Why We Walk
|February 20, 2012||Filled under Life|
Edited to add: This post was written prior to the recent events surrounding the Komen and Planned Parenthood issues in the media. My goal was to show a “day in the life” of a 3-Day walker. Had a known then what I know now, I might have made different decision regarding my decision to participate…however, at the time my heart was in the right place and I ask that you keep that in mind as you read this. Thanks!
I am so excited to share this post with all of you today because it really, truly is something near and dear to my heart!
We all have things in our life that we are extra passionate about, and for me one of those things has been participating in a Susan G. Komen 3-Day for the Cure (formerly known as the Breast Cancer 3-Day). I have done 3 of these 60-mile walks, and when I tell you that these are life changing, it is no joke!
Breast cancer has touched my life is a few ways. I have a couple of family members who are survivors, but I also have family members who have had friends and loved ones in their lives who did not survive. I have had a couple of lumps myself that required extra investigation (mammograms before the age of 30 and ultrasound), and I have met women and men on these 60 mile walks that are survivors, in chemo…and widowers.
If you aren’t familiar with the Susan G. Komen 3-Day for the Cure, you can read more about it here.
This is me, on the first day, at the start bright and early. This particular year my MIL, who I walked with my first year in 2008, was on the crew and had to be there looooong before the sun was up. Oh, how I wish I could share enough pictures and video from the opening ceremony to even begin to get the excitement and tears across…but it’s really something you MUST experience first-hand.
This is pretty much what you see as you walk the route. Lots of pink! There are cheering stations, some with hundreds of people, some set up in front of peoples’ homes…handing out candy or spraying you down with water.
The folks on the crew are AWESOME! They are up from sun up to sun down and do all the heavy lifting, keeping us fed and hydrated. All we have to do it walk! lol
About every 2-4 miles, we have a stop. This is what a basic “Grab-N-Go” looks like, which offers food, water/sports drink, port-a-potties and medical. The larger Pit Stops have themes with costumes, music – they are a lot of fun, which must be why I don’t have many pictures to show for it! I was too busy taking in the sights to stop and take pictures!
One of the days at lunch, my 2 boys and my husband came out to cheer me on with signs they had made. They sat and kept me company while I ate my lunch. It was really great, and really allowed me to keep going for the remainder of the day. The first and second days are the longest days (I think it was 24 miles the first day, and 22 miles the second). They keep the third day shorter to ensure that the walkers can finish the route and get to the closing ceremony in time.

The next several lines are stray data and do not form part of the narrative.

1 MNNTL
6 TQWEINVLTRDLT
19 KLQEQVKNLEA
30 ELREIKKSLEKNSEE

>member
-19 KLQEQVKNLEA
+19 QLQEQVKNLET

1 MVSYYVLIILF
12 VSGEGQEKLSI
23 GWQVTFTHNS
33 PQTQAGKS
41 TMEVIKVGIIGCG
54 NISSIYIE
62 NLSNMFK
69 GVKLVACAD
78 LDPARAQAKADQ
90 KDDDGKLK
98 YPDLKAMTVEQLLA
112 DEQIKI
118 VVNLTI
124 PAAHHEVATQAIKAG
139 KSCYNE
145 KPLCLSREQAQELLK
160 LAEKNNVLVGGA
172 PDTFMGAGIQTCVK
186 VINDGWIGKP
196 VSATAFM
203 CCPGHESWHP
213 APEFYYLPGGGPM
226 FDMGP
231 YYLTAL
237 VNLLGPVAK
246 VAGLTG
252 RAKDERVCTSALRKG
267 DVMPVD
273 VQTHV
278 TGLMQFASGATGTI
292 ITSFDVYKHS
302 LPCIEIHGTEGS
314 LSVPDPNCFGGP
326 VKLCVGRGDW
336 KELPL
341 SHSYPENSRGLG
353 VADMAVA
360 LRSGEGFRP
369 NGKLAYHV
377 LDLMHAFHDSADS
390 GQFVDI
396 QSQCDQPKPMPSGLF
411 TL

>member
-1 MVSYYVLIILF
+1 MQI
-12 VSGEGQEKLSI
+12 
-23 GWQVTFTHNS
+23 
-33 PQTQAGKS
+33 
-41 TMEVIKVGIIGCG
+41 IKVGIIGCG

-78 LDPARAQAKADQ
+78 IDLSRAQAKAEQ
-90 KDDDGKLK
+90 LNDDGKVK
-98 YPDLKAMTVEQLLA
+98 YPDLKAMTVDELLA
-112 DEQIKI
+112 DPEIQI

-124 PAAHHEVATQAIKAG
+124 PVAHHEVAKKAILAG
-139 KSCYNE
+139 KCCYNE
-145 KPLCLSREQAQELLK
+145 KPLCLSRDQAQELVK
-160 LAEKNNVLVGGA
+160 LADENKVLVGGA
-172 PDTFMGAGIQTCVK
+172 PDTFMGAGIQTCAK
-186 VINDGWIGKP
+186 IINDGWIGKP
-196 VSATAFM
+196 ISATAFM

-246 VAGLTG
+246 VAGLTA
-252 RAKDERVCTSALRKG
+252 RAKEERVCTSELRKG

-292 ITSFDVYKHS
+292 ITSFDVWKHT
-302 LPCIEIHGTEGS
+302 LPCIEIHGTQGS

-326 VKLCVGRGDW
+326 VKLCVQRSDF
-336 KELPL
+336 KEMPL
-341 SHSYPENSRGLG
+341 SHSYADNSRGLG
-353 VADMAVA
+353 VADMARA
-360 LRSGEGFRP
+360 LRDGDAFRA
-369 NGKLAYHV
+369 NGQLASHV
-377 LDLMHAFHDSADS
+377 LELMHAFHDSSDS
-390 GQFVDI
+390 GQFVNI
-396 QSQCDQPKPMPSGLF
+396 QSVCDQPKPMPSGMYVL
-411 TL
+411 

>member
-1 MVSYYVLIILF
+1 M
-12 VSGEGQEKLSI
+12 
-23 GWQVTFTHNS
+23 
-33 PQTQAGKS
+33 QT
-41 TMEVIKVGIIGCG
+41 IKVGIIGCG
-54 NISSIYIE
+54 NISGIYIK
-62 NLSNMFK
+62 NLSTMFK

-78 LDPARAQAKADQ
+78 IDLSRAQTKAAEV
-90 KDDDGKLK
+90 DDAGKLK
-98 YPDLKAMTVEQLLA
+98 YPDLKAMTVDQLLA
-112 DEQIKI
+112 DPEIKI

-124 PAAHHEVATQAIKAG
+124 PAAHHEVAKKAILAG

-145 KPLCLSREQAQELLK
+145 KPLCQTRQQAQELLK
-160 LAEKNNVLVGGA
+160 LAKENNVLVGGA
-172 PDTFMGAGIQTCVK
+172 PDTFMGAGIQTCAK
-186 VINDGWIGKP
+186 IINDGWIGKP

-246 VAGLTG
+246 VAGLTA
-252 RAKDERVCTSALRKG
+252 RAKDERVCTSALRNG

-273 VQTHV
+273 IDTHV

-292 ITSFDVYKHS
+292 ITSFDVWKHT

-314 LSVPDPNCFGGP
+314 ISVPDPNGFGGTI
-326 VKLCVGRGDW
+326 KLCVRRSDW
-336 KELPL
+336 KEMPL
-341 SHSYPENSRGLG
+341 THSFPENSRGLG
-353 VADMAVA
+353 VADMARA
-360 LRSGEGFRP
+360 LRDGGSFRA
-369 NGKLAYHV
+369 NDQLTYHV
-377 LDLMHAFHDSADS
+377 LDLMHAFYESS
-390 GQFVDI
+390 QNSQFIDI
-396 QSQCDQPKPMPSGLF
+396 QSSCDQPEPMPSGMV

This firehouse was great! And that red VW bug followed the walkers all 3 days honking and waving. You get honked at a lot. :)
Here’s what it looks like coming into camp at the end of the route each day. You are so happy to see it all you want to do is run, but your body won’t let you because you are tired and sore. :) And what an awesome feeling!
Here’s me after one of the days back at “Tent City”. This sea of pink tents was only a portion of all the tents you see. It really is like its own city!
Ahh…all the comforts of home! Seriously, you have not lived until you’ve showered in a shower truck!! It felt like HEAVEN.
There are signs everywhere so you know where to go…which also show the latest heat index warning. This was a HOT weekend. Whoa Nelly.
Most people naturally want to head to the showers or to lay down, but that is not a good idea, because people can tend to faint in the showers. Or get overheated in the tents. They advise heading straight to the dining tent. Even standing in line for food, a woman in front of me passed out. The medical team is outstanding – and were with her right away giving her IV fluids. I repeated the chant I kept telling myself all day, “Drink, Pee, No IV”!
I did have to go to the medical tent to get blisters drained on both my feet. I’ll spare you the gory details.
More walking! And talking…and drinking (water!).
This day was even hotter! I wanted to hug and kiss the people that would come out with coolers filled with baggies of ice! I stuffed them into my bra. :)
The third day is very exciting, because you know that at the end of it you will be at the end of the 60 mile route, being cheered on by THOUSANDS of people. My MIL (holding the phone) was anxiously waiting for me and was trying to snap a picture of me on her phone. I burst into tears when I saw her.
You pick up your T-Shirt and head to the holding area for the Closing Celebration. Not many dry eyes as people relive the last 3 days and think about who they are walking for and what the experience meant to them.
The Walkers and Crew head in first, followed by the Survivors that were either a walker or on the crew. When they file past, the walkers remove one shoe, kneel down and hold it up to symbolize WHY WE WALK. Even as I type this, I still get emotional…and I’ve done it 3 times!
And, in the end…this is WHY WE WALK…to have a world without breast cancer.
I cannot even put into words what a truly wonderful experience this is. I wanted to do a post on this now, because now is the time that men and women all across the country are registering for the event they want to attend and begin their training.